Peril in Venice as St Mark's repels invaders
Police commando raid ends short-lived rule of rag-tag Venetian 'liberation' army
"After 200 years, a regular unit of the Most Serene Venetian Army has tonight liberated St Mark's Square," the heavily accented voice said in a low monotone. "Long live St Mark, long live the Serenissima!"
It was not a joke. Or not entirely. Something really quite spectacular had indeed taken place in this lagoon city of a thousand romantic fantasies.
Shortly after midnight, a band of eight men dressed in battle fatigues had commandeered a vaporetto on the Grand Canal, loaded a home-made armoured car on board and ordered the pilot to take them to the Piazza.
Once there, they climbed up to the top of the campanile, unfurled a Venetian flag and set up a pirate radio antenna alongside their sleeping bags and enough food to last them several days. Thus began an all-night adventure that yo-yoed tragicomically between terrorist drama and costume farce.
The men claimed to be separatist guerrillas seeking to liberate Venice from the colonialist yoke of Rome, but were they serious? Were those real sub-machineguns they were brandishing or just toys? And what was all this nonsense about re-establishing the Venetian Republic two centuries after the collapse of the glorious maritime republic?
The police took no chances, cordoned off St Mark's Square and embarked on a five-hour negotiation to try to persuade the men to give themselves up peacefully. In the end, they mounted an early-morning commando raid, scaling the campanile with a telescopic ladder and successfully arresting the men without a shot being fired.
It is too soon to say who these pranksters were, but their escapade was certainly well-publicised ahead of time.
For weeks, separatists from the Veneto - angry about high taxes and the backwardness of the Italian south which they believe they are forced to subsidise - have been interrupting state radio and television broadcasts with propaganda about the "rotten and corrupt" Italian state and rallying all "indomitable fellow patriots of the Veneto" to rebel. The date they have been focusing on is this coming Monday, the bicentenary of the fall of the Venetian Republic and the day, according to the separatists, when the Veneto began its long servitude at the hands of outside forces.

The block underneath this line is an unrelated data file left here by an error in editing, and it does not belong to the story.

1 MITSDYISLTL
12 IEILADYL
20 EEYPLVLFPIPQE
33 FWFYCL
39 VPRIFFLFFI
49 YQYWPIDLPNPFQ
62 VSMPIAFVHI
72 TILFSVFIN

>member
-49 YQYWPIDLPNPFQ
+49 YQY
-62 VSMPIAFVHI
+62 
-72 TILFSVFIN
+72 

They consider Italian unification, which was approved by the Venetians in an overwhelming popular vote in 1866, little different from preceding occupations under Napoleon and the Austrians.
Such rhetoric is too much even for Umberto Bossi, leader of Italy's northern separatists, who has found his own considerable talent for agitprop upstaged over and over by the more radical Venetians.
"This is no way to stage a revolution," Mr Bossi tut-tutted yesterday, his voice betraying just a hint of envy.
Mr Bossi's Northern League is planning to declare an Independent State of Padania, with Venice as its capital, in an half-clownish, half-serious ceremony in September.
If he is not careful, though, the Venetian crazies may well declare their independence from him first.
Siege against the Serenissima
1. The group commandeered a "vaporetto" ferry shortly after midnight to take them, a six-wheeled armoured vehicle they had built themselves and a camper van down the Grand Canal to St Mark's Square.
2. The eight-strong group raised a banner on the tower bearing the symbol of the Lion of St Mark and issued a statement describing themselves as soldiers of the "Most Serene Republic of Venice".
3. A team of 24 masked Carabinieri paramilitary police stormed the belltower and arrested the separatists whose protest has put secession back on the political agenda in Italy.
4. Police, who scaled part of the 99m (325ft) tower found a sub-machinegun and a quantity of ammunition.
The protesters face charges including membership of an armed band, subversion, kidnapping and illegal possession of weapons.
Police linked them to a shadowy group that has interrupted television news bulletins in the north-east for two months, with pirate broadcasts warning of a "spectacular action" to mark Monday's 200th anniversary of the fall of the Venice Republic.
Lost and found again: an old lady's independence
12 May 1797: The Venetian government votes itself out of office as Napoleon storms in. The people think that they are getting a revolution, but Napoleon sells them out to the Austrians who then begin a 59-year occupation of the city.
1848: The Venetian patriot Daniele Manin, seizing on the revolutionary mood across Europe, leads a popular revolt against the Austrians. The popular revolt lasts several months, but eventually fails.
1866: Following military defeats at both the hands of the French and the Prussians, the Austrians give up Venice which then becomes a part of the newly unified Italian state.
1979: The first northern separatist movements spring up in the Venice region, spreading gradually into Lombardy and Piedmont.
1996: The leader of the Northern League, Umberto Bossi, launches his "march on the Po" and makes Venice the seat of his largely symbolic rebel government.
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